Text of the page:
Total SA (TOT) - The French oil giant is another excellent near-term and long-term investment option. A strong dollar and cost associated with the North Sea natural gas spill has depressed the stock in the near-term and provides a good buy opportunity. Like BP, TOT has integrated operations and is a globally diversified player. TOT also offers a very attractive dividend yield of 5.4% and is trading at a low TTM PE of 6.76.
Eni SpA (E) - Eni is another European major, which has an excellent long-term outlook and is trading at attractive valuations. E recently released its 2012-2015 strategic plan, which includes sale of assets to strengthen the balance sheet and also focus on big projects. The production ramp up in existing fields, trending up crude prices in foreseeable future, a stronger balance sheet and partnership with Gazprom for joint developments of projects are some factors which make E an attractive buy. E also offers a dividend yield of 5% and is currently trading at an attractive P/E (TTM) of 7.41.
The Vanguard Energy ETF (VDE) is also a good alternative for exposure to oil and gas companies. The fund has a low expense ratio of 0.19 and had 43% exposure to integrated oil and gas companies, 26.4% to oil & gas exploration and production and 16.6% to oil & gas equipment and services.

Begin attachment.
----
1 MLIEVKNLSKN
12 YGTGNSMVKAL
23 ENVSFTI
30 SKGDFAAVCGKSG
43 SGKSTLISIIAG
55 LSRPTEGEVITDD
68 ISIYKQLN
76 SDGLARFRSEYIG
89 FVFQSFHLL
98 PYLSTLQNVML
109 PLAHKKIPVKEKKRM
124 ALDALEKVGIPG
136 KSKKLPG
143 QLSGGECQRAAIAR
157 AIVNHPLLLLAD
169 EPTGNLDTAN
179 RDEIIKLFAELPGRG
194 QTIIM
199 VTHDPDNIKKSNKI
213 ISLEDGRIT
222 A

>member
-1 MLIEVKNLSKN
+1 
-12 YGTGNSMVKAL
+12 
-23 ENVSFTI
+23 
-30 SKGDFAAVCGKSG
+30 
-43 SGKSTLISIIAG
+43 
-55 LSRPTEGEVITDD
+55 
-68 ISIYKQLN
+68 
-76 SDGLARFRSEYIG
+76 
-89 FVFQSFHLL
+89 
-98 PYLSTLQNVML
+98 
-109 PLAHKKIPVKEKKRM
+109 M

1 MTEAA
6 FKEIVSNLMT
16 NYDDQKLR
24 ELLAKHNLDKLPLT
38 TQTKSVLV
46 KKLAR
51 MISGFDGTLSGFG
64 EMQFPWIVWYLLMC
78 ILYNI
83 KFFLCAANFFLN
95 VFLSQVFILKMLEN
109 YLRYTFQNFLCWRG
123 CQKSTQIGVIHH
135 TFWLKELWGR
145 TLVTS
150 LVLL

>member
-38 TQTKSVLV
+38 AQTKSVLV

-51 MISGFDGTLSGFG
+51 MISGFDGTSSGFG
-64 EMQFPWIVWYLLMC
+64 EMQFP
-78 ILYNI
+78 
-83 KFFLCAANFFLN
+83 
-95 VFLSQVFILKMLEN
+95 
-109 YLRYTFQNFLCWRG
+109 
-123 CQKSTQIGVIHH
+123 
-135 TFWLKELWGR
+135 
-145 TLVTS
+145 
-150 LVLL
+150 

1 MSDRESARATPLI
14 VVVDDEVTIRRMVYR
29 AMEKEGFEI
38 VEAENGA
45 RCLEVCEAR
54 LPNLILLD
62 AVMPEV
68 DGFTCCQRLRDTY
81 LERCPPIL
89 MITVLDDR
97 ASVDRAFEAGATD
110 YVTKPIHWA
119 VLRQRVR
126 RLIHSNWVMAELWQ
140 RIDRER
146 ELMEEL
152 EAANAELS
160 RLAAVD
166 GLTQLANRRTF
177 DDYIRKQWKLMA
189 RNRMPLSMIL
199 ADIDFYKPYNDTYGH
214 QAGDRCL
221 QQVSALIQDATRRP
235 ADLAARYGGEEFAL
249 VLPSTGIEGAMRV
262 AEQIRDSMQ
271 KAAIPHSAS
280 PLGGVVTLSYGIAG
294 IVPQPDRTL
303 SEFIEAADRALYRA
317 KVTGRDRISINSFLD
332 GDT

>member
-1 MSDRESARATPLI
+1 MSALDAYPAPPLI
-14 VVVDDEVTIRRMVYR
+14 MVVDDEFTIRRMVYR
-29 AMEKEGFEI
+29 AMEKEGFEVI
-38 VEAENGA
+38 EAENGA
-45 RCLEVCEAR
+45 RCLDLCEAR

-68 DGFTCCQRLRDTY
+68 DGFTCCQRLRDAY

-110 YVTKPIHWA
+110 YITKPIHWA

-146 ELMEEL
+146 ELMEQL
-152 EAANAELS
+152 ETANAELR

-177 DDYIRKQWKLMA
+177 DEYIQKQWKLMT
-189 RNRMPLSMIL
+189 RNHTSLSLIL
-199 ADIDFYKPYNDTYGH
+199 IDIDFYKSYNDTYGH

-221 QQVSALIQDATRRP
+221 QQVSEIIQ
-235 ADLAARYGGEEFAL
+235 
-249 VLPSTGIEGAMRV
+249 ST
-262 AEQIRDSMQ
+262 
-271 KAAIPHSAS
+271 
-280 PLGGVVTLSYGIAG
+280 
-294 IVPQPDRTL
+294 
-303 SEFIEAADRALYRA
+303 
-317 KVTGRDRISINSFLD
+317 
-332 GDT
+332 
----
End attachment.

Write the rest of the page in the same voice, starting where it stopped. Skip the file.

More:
The ten largest holdings for the fund as of June 2012 were - Exxon Mobil Corp (XOM), Chevron Corp (CVX), Schlumberger Ltd (SLB), Occidental Petroleum Corp (OXY), ConocoPhillips (COP), Apache Corp (APA), Anadarko Petroleum Corp (APC), National Oilwell Varco Inc (NOV), Halliburton Co (HAL) and EOG Resources Inc (EOG).
The peak oil theory can still be debated. But one thing is clear; the world is consuming more oil globally than adding to its proved reserves. This factor, coupled with all the factors discussed above, makes a very bullish long-term case for oil.
Therefore, investors need to have exposure to oil in their long-term portfolio. One can expect oil investments to be a catalyst for boosting long-term portfolio returns.